Destin Beach Safety

What You Need To Know

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Ocean Reef Resorts is welcoming many “new comers” as guests to Destin's crystalline, sugar white sandy beaches and green, jeweled toned waters this year. Perhaps it is because Good Morning America conducted a national survey last year that named Destin among “The Most Beautiful Places in America”. Maybe it's because National Geographic magazine listed the Emerald Coast as one of the top worldwide destinations to visit during the Autumn months. Whatever the reason, now the rest of the nation is discovering this long held “secret” and joining our esteemed, established guests to enjoy this area's most awesome amenity...the beach! This is significant since prior to this time a majority of families and friends who stay with us at our distinguished Ocean Reef Resort properties hail from only a handful of destinations. This change presents certain challenges but one of the most important is beach safety among those who are new to Destin and this part of paradise.

Most days are sunny here and the gorgeous gulf waters are placid, serene and crystalline clear. However, the weather can be less than perfect from time to time creating dangerous rip currents which exist everywhere in the world, especially during or after heavy wave action. A Beach Safety Flag System was instituted years ago to let beach goers know what kind of conditions they may expect in the water. A different colored flag is displayed at beach access points which are now Green for OK, Yellow for Caution, Red for Extreme Caution and Double Red for No Swimming allowed. Originally a Blue flag signaled OK conditions, perhaps as a reference to the fact that we have an abundance of “Blue Wave Beaches” which is the nation’s highest designation for beach quality. That may have been all well and good however hardly anyone knew what a blue flag meant, although most knew that yellow usually means caution and red serves as a warning. The system was made more user friendly a few years ago to appeal to common sense understanding. The following Beach Safety Flag colors should be noted every time you go to the beach. This quick reference could save your life or that of a loved one.


Beach Flags

When double red flags are flying, conditions are deemed as unsafe even for strong, experienced swimmers and swimming is prohibited. You may swim when a purple flag is flying but beware that Jellyfish Stingrays or dangerous marine life have been spotted.

The main danger for swimmers along the coast is Rip Tides. These can be deadly because most people do not know what they are, do not know what to do if caught in one and usually panic. Most Rip Tides would not be problem for an average swimmer who knows what is happening. It is extremely important to know what to do if it happens to you.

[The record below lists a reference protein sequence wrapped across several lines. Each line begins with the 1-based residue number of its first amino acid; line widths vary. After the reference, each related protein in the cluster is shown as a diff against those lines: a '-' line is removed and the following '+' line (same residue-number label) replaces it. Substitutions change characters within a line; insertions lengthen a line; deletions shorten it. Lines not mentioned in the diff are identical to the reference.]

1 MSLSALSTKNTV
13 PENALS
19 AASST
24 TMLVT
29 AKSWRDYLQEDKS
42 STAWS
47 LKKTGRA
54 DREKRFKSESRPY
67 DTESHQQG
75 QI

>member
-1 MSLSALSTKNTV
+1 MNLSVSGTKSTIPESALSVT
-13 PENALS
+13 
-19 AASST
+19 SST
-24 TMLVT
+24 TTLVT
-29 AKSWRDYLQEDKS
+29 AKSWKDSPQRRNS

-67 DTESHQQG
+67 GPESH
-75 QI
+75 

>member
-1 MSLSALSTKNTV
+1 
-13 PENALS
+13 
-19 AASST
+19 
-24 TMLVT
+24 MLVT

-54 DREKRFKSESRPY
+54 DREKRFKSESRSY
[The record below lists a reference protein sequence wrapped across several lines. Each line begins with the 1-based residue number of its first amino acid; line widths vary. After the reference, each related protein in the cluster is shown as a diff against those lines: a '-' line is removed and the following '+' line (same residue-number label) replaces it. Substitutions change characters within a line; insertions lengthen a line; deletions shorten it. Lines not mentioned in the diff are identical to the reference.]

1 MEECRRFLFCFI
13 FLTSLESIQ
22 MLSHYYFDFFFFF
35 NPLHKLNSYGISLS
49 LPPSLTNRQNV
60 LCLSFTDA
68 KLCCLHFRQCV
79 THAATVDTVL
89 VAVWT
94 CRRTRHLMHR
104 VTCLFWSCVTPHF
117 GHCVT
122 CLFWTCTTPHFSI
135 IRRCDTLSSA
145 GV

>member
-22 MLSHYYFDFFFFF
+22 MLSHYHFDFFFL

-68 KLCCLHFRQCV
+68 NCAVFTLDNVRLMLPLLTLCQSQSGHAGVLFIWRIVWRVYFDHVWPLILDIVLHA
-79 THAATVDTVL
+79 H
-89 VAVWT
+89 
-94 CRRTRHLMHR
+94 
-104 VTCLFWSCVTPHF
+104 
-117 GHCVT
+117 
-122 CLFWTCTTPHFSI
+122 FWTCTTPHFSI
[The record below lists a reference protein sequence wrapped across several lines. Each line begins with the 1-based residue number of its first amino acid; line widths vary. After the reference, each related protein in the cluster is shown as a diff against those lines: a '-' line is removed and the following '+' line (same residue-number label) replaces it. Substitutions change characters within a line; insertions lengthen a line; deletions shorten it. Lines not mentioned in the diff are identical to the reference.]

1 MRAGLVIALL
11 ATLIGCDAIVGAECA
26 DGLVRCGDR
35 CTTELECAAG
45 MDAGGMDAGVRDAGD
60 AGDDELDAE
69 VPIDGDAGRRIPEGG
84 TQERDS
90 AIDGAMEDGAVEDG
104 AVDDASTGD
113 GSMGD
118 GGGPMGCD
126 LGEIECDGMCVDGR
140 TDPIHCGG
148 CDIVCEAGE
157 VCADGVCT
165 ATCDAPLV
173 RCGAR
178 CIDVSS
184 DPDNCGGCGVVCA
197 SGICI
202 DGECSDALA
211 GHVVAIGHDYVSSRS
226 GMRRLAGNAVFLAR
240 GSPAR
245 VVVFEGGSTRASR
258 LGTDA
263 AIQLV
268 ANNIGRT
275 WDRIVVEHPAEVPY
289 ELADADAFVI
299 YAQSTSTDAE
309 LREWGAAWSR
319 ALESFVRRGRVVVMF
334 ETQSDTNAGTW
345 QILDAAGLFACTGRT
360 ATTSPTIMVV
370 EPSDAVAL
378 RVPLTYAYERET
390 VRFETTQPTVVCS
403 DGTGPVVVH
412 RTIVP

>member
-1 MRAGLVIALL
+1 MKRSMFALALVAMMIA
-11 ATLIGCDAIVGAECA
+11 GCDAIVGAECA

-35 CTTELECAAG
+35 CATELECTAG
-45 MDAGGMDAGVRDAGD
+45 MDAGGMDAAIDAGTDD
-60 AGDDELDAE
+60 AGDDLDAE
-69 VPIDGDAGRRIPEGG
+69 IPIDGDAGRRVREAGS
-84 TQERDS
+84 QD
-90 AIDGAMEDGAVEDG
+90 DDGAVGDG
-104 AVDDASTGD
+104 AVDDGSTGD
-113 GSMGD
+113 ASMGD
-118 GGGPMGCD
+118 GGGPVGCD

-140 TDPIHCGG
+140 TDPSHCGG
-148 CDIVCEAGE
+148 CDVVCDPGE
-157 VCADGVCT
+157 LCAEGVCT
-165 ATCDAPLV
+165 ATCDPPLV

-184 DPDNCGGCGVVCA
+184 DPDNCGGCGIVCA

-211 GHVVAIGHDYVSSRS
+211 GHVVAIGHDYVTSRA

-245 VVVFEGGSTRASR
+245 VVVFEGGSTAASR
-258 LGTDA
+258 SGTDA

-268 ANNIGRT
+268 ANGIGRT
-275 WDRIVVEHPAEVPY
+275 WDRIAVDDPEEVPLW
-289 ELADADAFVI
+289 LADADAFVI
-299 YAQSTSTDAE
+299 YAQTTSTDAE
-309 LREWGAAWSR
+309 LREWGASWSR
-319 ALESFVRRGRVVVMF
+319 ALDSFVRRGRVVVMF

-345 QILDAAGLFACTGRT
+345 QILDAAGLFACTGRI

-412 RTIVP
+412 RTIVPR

Rip Tide Destin Safety

Rip Current Destin

Rip Tides are caused by the erosion of a sandbar that is underwater, usually by heavy wave action.  These sandbars extend parallel to the beach, almost like underwater walls between the open gulf and the shore. Sometimes wave action erosion will cause a break in this submerged sandbar barrier and water accumulated on the shore side will begin to rapidly pour out into the open water like a river or stream. It does not flow out very far because the mass of water in the gulf quickly absorbs the relatively small amount of water released near the shore. Once absorbed it quickly stops, usually fifty to seventy-five yards out from shore. It does NOT pull you under or suck you down. Instead it rapidly pulls you in a fairly narrow chute away from the shore until it stops near enough to shore for the average swimmer to swim back. The best way to deal with a Rip Current is to not panic, realize what is happening and then start to swim parallel to the flow. In other words you want to swim to one side or the other of this fairly narrow water chute that is flowing out into the gulf. Usually the width of flow is only about 100 feet. Once you reach the side and are out of the flow you are no longer in danger. If you are unable to swim out of the flow, just remain calm and stay afloat until it stops usually less than 100 yards from shore.

Other common sense safety procedures should also be followed while visiting the beach for fun and play. Small children should always be closely supervised when near the water since even a little wave can knock them down. Life preservers should always be worn by anyone who wants to swim but is not very good at it, especially with regard to Destin Rip Tides. Also remember that our tropic sun is a lot hotter than it is in most parts of the country so be sure to use a Sun Block with a Protection Factor of at least 15. An SPF rating of 30, 50 or 60 should be used by anyone with fair skin or if you plan to be out on the beach most of the day. Also remember that clouds do not block out the rays that cause sun burn. Many visitors get sunburned on a cloudy day because it doesn't feel that hot and they don't use protection. After all, you would rather eat a delicious Lobster at one of our wonderful local seafood restaurants than resemble one! If you do get too much sun be sure to get some good skin cream with aloe that will cool your skin and make you feel better.

Ocean Reef Beach Safety

Ocean Reef Lifeguard Board

In an effort to aid in beach safety and the protection of our guests Ocean Reef Resorts has teamed up with local life guards and sponsored a much needed Water Board.  For more information on this initiative visit the Destin Log article

Here at Ocean Reef Resorts we want our families, friends and guests to be safe, happy and golden tanned. We have had the pleasure of providing our guests with wonderful Destin vacation rentals along with treasured memories since 1982. We now welcome our new friends and visitors to paradise. Just be safe!